The labour movement in Zambia is close to becoming totally irrelevant.
Its performance over the nurses strike and their subsequent mass dismissal has been dismal and at worst disgraceful. Neither the employer nor the employees – their members had any respect for their views some of which were totally outrageous and therefore counterproductive, in the process losing the support of the very important constituency, the public.
It was one thing for nurses to demand parity or equitable remuneration in line with the ‘across the board increase’ awarded by government but it was another for them to take unilateral labour action ignoring pleas from the union.
This clearly showed high levels of indiscipline and a betrayal of the trust that should exist between the union and its members.
It is for this reason that the dismissals have met with very little sympathy from the public while on the other hand the labour movement seems to be championing the cause of reinstatement without addressing the underlying issue of miscommunication and most important of all disregard of industrial relation procedures.
As we have said before difference in interpreting complex wages and incomes procedures constitute part of the process and must be addressed within the process. It will be recalled that last year medics received almost a 100 percent salary increase, far and above all other public service workers. This was in recognition of their sacrifice and effort.
Obviously the increase last year impacted on the 200 percent given this year to all other members of the public service. Little wonder that some people ended up with 4 percent.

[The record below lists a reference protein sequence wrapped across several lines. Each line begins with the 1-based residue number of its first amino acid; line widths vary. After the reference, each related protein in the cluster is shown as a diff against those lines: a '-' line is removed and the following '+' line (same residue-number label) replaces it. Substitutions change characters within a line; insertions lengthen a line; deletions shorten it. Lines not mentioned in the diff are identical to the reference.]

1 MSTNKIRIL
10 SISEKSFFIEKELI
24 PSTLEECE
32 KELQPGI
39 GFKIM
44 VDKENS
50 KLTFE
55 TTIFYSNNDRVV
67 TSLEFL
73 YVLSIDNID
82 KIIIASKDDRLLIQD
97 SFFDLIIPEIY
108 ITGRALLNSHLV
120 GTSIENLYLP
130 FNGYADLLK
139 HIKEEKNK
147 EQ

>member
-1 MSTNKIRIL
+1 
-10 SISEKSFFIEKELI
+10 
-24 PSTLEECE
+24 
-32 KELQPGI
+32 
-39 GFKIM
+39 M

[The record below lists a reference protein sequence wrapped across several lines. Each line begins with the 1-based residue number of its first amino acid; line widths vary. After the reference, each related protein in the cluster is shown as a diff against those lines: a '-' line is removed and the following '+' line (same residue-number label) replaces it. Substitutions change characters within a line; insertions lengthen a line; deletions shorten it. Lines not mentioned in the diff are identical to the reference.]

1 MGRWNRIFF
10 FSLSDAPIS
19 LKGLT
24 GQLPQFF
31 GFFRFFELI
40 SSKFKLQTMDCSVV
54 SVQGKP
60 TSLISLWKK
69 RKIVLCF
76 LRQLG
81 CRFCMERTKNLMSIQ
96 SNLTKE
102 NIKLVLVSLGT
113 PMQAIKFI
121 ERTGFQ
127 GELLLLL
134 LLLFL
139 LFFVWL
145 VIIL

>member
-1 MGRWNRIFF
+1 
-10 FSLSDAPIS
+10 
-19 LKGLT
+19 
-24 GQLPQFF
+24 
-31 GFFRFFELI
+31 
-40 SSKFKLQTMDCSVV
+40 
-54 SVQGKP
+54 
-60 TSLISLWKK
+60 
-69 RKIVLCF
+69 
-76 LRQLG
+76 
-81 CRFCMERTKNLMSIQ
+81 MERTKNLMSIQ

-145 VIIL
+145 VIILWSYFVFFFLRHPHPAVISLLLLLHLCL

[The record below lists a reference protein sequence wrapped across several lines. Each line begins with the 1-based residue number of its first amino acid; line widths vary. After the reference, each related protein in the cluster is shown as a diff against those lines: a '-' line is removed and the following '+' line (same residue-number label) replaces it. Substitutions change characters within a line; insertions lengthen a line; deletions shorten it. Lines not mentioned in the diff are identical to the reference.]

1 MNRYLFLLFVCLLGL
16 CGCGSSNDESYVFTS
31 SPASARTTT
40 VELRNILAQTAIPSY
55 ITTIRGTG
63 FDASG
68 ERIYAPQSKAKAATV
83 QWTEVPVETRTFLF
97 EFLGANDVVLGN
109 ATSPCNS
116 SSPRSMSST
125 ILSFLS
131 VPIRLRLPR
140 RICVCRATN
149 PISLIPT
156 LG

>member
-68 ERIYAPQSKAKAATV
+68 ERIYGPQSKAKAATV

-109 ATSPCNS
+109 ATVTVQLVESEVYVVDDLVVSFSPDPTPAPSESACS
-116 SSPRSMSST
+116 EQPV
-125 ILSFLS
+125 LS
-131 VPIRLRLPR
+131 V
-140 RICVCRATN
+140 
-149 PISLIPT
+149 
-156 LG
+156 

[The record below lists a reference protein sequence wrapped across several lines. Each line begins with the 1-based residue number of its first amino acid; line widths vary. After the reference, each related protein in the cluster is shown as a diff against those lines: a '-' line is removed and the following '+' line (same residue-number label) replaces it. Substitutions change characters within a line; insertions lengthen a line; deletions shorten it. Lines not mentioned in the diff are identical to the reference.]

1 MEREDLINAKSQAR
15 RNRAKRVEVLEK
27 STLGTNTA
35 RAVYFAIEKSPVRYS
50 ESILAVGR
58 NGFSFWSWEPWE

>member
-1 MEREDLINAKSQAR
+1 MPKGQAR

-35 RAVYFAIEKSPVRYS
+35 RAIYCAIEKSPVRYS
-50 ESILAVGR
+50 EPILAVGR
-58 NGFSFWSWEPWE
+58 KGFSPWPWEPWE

Instead of explaining this fact and demanding parity within the bargaining process the nurses were made to believe that the government was short changing them and sadly in the process facts were overtaken by emotion resulting in the current disarray.
We of course have no kind words for the government which should have taken it upon itself to ensure effective communication, addressing the pertinent issues of the buildup in salary scales.
That is why both the unions and the government were at fault in this regard. They should take responsibility for what has happened and must together find a solution that is acceptable to all. This may require biting the bullet by rubbishing some of the claims that are coming through such claims as K10, 000 monthly salaries with K4000 housing and K2500 for transport.
This is ridiculous and must not be entertained at any time. What government must entertain is the need for immediate realignment of salaries in line with academic and professional qualifications. It is certainly not fair for a trained nurse to receive the same salary as an orderly. This shows a lack of appreciation for professionalism and dedication that nurses are made to exercise through their rigorous performance and duty.
We would like to challenge the ZCTU to take the mantle of leadership seriously. This means that at time they may have to speak harshly with their own members to drive actualities home. The government does not have an endless pool of resources to remunerate individuals at their own bidding and in any event public service is not meant for personal aggrandisement which is the character of private business.
The unions must rise up to the occasion and need the challenge of leadership squarely.